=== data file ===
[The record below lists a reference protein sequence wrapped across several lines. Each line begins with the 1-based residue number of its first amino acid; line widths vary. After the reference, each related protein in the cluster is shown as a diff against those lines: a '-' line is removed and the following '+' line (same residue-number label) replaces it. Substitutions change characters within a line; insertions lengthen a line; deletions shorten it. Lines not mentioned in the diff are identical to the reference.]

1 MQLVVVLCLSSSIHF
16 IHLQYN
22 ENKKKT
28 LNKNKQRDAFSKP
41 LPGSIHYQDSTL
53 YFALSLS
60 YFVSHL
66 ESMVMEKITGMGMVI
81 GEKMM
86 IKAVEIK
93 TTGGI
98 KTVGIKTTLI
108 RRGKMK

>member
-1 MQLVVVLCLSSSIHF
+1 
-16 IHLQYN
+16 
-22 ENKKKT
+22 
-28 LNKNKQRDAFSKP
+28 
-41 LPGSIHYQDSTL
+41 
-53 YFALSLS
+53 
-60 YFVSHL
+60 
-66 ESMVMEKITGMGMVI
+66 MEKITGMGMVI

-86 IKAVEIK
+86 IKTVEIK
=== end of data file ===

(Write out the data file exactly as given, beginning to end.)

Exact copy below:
[The record below lists a reference protein sequence wrapped across several lines. Each line begins with the 1-based residue number of its first amino acid; line widths vary. After the reference, each related protein in the cluster is shown as a diff against those lines: a '-' line is removed and the following '+' line (same residue-number label) replaces it. Substitutions change characters within a line; insertions lengthen a line; deletions shorten it. Lines not mentioned in the diff are identical to the reference.]

1 MQLVVVLCLSSSIHF
16 IHLQYN
22 ENKKKT
28 LNKNKQRDAFSKP
41 LPGSIHYQDSTL
53 YFALSLS
60 YFVSHL
66 ESMVMEKITGMGMVI
81 GEKMM
86 IKAVEIK
93 TTGGI
98 KTVGIKTTLI
108 RRGKMK

>member
-1 MQLVVVLCLSSSIHF
+1 
-16 IHLQYN
+16 
-22 ENKKKT
+22 
-28 LNKNKQRDAFSKP
+28 
-41 LPGSIHYQDSTL
+41 
-53 YFALSLS
+53 
-60 YFVSHL
+60 
-66 ESMVMEKITGMGMVI
+66 MEKITGMGMVI

-86 IKAVEIK
+86 IKTVEIK